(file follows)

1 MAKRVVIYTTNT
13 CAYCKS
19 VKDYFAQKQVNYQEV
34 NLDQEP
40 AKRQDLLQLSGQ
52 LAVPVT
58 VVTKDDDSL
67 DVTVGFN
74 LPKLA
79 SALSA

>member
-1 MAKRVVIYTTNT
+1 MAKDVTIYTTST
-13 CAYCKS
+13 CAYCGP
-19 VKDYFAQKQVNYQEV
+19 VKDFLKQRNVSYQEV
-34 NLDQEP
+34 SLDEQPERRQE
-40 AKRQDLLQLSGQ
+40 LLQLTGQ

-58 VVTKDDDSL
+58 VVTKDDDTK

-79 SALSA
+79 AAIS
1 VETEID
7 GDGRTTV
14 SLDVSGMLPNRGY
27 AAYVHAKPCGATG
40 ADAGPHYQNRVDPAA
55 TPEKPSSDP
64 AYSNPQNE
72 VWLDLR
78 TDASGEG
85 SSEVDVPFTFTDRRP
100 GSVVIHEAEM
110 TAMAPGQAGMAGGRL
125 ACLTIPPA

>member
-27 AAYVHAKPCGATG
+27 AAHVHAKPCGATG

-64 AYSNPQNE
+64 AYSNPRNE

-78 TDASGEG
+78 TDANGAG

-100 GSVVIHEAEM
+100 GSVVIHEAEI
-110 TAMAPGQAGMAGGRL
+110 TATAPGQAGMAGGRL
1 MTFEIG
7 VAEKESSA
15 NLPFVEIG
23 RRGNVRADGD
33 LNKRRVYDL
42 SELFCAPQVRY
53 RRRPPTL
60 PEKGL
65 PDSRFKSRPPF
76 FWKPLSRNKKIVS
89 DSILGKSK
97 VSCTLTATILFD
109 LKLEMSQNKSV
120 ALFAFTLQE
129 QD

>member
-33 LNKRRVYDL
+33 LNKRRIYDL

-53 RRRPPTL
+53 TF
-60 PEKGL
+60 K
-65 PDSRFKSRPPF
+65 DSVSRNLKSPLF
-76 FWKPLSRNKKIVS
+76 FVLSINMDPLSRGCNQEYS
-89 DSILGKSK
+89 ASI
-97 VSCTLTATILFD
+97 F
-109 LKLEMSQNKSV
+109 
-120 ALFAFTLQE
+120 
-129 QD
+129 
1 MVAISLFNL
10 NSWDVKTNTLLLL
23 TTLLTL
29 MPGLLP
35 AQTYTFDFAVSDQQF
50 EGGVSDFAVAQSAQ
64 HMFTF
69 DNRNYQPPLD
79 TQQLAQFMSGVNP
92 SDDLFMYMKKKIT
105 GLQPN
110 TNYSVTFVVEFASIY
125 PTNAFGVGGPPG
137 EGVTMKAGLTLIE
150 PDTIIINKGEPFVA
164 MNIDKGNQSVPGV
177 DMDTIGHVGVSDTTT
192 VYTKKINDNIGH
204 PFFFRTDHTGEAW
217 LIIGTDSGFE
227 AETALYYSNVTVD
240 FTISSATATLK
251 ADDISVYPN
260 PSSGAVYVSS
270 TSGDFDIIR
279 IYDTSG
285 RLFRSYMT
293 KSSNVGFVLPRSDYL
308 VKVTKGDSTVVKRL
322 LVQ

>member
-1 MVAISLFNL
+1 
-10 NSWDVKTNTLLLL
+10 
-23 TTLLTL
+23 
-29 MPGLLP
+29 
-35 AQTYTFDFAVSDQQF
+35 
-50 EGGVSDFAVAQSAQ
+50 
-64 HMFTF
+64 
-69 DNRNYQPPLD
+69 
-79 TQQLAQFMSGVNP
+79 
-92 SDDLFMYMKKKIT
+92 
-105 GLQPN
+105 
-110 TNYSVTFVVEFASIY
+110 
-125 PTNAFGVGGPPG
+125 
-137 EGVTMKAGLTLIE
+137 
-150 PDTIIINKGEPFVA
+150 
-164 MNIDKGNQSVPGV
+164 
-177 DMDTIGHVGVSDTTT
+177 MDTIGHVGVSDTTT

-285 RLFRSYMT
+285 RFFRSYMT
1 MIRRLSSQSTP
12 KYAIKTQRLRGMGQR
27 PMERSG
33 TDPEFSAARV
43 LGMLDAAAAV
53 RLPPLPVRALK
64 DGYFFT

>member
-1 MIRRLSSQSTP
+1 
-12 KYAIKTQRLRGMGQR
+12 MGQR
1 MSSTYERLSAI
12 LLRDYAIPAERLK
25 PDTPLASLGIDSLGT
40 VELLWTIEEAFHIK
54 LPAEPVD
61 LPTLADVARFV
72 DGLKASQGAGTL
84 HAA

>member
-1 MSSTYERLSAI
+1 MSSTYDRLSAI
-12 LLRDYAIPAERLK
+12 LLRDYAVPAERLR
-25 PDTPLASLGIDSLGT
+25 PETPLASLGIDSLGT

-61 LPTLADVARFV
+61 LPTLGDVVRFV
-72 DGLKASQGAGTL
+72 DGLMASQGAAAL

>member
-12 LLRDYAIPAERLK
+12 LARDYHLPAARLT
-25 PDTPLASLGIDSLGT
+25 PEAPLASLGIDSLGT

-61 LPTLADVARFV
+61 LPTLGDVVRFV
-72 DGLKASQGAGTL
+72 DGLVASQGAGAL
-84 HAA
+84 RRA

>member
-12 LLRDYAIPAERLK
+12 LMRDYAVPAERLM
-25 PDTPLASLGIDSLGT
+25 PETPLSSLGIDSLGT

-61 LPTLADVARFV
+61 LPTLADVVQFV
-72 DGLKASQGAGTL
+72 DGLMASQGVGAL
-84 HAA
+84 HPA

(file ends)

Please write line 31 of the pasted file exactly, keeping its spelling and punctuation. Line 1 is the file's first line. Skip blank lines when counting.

55 TPEKPSSDP